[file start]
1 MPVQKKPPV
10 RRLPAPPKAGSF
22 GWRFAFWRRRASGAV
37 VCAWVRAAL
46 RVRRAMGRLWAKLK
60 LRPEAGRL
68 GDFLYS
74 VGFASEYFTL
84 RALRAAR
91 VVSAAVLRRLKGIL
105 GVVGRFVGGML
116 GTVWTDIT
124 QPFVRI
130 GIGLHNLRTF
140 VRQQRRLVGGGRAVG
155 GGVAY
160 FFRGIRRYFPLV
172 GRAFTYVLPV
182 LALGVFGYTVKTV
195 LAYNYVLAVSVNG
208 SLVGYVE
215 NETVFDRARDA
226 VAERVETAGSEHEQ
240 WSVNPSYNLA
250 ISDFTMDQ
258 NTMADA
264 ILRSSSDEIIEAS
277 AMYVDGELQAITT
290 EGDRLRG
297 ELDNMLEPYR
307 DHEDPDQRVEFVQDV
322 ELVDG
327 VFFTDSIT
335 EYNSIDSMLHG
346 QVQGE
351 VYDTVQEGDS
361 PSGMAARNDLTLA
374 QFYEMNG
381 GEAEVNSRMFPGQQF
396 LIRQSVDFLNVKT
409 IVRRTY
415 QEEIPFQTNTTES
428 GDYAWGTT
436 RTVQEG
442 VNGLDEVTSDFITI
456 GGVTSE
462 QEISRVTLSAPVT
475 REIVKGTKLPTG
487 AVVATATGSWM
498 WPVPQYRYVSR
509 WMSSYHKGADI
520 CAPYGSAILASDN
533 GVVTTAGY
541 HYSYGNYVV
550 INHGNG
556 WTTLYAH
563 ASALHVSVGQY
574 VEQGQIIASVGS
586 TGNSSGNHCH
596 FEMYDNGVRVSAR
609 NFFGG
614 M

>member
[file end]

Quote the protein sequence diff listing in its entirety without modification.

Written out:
1 MPVQKKPPV
10 RRLPAPPKAGSF
22 GWRFAFWRRRASGAV
37 VCAWVRAAL
46 RVRRAMGRLWAKLK
60 LRPEAGRL
68 GDFLYS
74 VGFASEYFTL
84 RALRAAR
91 VVSAAVLRRLKGIL
105 GVVGRFVGGML
116 GTVWTDIT
124 QPFVRI
130 GIGLHNLRTF
140 VRQQRRLVGGGRAVG
155 GGVAY
160 FFRGIRRYFPLV
172 GRAFTYVLPV
182 LALGVFGYTVKTV
195 LAYNYVLAVSVNG
208 SLVGYVE
215 NETVFDRARDA
226 VAERVETAGSEHEQ
240 WSVNPSYNLA
250 ISDFTMDQ
258 NTMADA
264 ILRSSSDEIIEAS
277 AMYVDGELQAITT
290 EGDRLRG
297 ELDNMLEPYR
307 DHEDPDQRVEFVQDV
322 ELVDG
327 VFFTDSIT
335 EYNSIDSMLHG
346 QVQGE
351 VYDTVQEGDS
361 PSGMAARNDLTLA
374 QFYEMNG
381 GEAEVNSRMFPGQQF
396 LIRQSVDFLNVKT
409 IVRRTY
415 QEEIPFQTNTTES
428 GDYAWGTT
436 RTVQEG
442 VNGLDEVTSDFITI
456 GGVTSE
462 QEISRVTLSAPVT
475 REIVKGTKLPTG
487 AVVATATGSWM
498 WPVPQYRYVSR
509 WMSSYHKGADI
520 CAPYGSAILASDN
533 GVVTTAGY
541 HYSYGNYVV
550 INHGNG
556 WTTLYAH
563 ASALHVSVGQY
574 VEQGQIIASVGS
586 TGNSSGNHCH
596 FEMYDNGVRVSAR
609 NFFGG
614 M

>member